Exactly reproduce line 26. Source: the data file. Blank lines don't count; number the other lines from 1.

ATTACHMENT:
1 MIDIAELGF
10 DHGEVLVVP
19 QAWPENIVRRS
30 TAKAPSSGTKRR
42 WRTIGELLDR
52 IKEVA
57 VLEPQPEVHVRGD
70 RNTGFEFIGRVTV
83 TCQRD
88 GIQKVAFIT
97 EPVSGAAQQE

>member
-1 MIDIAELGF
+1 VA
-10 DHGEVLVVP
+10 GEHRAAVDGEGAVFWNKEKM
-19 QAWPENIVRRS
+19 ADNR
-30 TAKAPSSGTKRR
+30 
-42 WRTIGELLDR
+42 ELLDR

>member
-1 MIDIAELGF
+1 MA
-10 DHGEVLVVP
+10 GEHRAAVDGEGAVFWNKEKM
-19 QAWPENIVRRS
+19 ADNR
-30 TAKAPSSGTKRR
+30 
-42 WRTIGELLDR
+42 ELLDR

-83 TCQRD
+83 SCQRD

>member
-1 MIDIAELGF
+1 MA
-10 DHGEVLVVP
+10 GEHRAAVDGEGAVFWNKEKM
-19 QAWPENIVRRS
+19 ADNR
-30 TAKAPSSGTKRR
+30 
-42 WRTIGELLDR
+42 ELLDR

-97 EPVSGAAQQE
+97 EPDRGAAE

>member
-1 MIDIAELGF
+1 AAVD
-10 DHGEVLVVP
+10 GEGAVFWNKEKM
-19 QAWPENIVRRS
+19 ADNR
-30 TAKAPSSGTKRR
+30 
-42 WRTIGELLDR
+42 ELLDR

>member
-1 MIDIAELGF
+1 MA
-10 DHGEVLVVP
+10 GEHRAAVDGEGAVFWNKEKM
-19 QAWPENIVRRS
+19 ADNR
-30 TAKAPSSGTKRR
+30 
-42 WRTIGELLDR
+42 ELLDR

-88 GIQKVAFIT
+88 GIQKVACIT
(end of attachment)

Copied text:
-10 DHGEVLVVP